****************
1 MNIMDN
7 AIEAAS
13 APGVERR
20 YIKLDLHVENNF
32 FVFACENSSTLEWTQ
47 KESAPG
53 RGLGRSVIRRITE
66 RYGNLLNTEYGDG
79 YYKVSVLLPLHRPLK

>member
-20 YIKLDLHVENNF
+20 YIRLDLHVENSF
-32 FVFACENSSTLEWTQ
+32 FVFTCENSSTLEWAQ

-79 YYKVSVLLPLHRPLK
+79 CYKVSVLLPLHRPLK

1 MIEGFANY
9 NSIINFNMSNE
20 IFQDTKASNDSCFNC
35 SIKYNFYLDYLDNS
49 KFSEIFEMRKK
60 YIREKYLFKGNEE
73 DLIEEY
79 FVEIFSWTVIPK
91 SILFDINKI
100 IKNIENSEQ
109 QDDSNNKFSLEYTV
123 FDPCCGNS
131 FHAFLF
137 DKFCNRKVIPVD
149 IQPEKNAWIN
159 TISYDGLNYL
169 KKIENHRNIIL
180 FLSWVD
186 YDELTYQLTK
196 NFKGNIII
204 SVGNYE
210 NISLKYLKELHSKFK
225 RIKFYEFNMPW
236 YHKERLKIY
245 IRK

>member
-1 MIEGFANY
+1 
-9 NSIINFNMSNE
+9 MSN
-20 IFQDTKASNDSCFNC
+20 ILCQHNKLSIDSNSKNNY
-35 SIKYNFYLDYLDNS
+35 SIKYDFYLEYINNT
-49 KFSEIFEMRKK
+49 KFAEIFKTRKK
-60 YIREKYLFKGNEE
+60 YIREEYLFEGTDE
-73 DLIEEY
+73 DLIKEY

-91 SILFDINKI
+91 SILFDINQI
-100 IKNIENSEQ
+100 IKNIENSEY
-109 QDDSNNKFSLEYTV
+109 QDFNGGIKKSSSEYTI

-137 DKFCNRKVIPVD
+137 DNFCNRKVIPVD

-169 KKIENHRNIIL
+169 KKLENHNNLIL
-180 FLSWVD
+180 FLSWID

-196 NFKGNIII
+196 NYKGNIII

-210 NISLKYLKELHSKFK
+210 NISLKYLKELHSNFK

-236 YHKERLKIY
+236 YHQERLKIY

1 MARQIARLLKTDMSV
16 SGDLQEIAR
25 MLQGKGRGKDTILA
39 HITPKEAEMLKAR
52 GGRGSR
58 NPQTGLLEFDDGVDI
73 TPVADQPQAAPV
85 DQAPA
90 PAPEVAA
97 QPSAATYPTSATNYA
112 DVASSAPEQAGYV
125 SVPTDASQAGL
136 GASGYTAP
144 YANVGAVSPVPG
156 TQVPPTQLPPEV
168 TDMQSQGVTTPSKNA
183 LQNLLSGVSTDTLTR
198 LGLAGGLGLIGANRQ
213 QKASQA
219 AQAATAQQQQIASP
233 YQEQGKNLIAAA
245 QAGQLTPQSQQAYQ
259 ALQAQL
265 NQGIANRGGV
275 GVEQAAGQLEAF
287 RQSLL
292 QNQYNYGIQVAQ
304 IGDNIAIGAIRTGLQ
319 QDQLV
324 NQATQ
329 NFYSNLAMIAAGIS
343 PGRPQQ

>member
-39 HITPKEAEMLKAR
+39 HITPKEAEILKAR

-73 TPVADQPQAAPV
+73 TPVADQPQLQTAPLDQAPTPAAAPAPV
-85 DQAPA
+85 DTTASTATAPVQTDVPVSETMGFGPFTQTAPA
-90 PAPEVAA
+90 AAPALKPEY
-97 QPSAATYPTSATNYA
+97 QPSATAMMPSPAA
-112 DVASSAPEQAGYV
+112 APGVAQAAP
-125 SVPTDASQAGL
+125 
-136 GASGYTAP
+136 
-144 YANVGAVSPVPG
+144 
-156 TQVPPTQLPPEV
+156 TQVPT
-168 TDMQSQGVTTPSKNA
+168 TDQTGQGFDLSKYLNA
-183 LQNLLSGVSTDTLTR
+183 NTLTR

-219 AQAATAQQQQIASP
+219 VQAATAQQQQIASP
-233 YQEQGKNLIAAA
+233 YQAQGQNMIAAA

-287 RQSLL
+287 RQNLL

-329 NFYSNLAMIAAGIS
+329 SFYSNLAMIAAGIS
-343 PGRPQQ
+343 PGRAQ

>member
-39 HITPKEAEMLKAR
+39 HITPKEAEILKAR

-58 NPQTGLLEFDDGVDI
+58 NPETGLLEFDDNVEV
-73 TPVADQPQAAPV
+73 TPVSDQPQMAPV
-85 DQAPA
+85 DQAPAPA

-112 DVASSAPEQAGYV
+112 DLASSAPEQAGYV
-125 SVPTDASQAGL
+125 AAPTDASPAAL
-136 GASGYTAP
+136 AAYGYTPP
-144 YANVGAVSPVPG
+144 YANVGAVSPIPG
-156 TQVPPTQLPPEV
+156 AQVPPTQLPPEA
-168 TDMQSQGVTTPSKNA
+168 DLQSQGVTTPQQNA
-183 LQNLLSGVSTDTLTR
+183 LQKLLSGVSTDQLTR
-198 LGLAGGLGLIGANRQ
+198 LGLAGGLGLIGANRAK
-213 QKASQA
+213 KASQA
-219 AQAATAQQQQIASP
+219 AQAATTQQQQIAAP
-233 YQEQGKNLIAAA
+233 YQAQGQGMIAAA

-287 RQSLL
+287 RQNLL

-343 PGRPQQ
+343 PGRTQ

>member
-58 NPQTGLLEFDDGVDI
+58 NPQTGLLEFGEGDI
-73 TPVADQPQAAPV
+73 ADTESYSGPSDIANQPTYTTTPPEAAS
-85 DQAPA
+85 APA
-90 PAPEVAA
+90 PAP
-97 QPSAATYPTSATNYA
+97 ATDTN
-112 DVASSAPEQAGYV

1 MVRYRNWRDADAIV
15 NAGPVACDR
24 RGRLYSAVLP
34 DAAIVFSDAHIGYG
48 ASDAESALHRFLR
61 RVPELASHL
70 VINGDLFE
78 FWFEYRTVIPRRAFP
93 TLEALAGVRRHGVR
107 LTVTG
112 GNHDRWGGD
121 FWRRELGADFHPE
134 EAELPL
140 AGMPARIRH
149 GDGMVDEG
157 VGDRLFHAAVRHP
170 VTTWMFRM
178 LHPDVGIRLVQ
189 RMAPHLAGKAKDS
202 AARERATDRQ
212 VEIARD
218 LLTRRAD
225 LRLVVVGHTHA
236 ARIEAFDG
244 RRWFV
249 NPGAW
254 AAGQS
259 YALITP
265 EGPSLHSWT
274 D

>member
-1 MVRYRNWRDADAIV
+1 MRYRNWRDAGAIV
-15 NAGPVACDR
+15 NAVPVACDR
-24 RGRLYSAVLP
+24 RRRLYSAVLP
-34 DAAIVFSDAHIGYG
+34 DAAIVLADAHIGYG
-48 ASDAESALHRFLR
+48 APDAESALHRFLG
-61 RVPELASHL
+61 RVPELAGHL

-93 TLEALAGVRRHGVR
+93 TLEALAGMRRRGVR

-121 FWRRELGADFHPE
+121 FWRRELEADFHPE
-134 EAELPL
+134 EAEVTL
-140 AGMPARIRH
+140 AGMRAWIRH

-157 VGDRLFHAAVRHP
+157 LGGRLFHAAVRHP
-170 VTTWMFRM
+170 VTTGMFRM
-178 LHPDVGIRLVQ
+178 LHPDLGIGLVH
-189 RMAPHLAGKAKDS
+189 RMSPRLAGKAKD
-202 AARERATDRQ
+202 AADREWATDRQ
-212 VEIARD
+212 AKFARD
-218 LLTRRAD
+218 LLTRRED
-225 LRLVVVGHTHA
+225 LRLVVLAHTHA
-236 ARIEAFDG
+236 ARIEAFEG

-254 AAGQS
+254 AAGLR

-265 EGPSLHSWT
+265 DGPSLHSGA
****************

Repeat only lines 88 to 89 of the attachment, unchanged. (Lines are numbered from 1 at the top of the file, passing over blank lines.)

144 YANVGAVSPVPG
156 TQVPPTQLPPEV